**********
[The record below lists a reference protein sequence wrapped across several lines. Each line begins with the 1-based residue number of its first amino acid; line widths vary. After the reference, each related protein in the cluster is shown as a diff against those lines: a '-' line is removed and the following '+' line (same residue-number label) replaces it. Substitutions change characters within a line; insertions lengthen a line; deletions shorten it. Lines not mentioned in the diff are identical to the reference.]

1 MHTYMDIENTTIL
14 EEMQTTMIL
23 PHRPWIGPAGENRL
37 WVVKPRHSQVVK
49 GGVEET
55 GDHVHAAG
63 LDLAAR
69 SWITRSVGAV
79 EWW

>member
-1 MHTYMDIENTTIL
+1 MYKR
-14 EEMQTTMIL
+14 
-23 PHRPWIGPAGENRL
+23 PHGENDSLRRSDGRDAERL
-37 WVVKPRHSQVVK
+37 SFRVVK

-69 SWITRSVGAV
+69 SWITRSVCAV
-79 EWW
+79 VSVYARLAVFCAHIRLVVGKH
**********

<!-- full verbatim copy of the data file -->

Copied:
[The record below lists a reference protein sequence wrapped across several lines. Each line begins with the 1-based residue number of its first amino acid; line widths vary. After the reference, each related protein in the cluster is shown as a diff against those lines: a '-' line is removed and the following '+' line (same residue-number label) replaces it. Substitutions change characters within a line; insertions lengthen a line; deletions shorten it. Lines not mentioned in the diff are identical to the reference.]

1 MHTYMDIENTTIL
14 EEMQTTMIL
23 PHRPWIGPAGENRL
37 WVVKPRHSQVVK
49 GGVEET
55 GDHVHAAG
63 LDLAAR
69 SWITRSVGAV
79 EWW

>member
-1 MHTYMDIENTTIL
+1 MYKR
-14 EEMQTTMIL
+14 
-23 PHRPWIGPAGENRL
+23 PHGENDSLRRSDGRDAERL
-37 WVVKPRHSQVVK
+37 SFRVVK

-69 SWITRSVGAV
+69 SWITRSVCAV
-79 EWW
+79 VSVYARLAVFCAHIRLVVGKH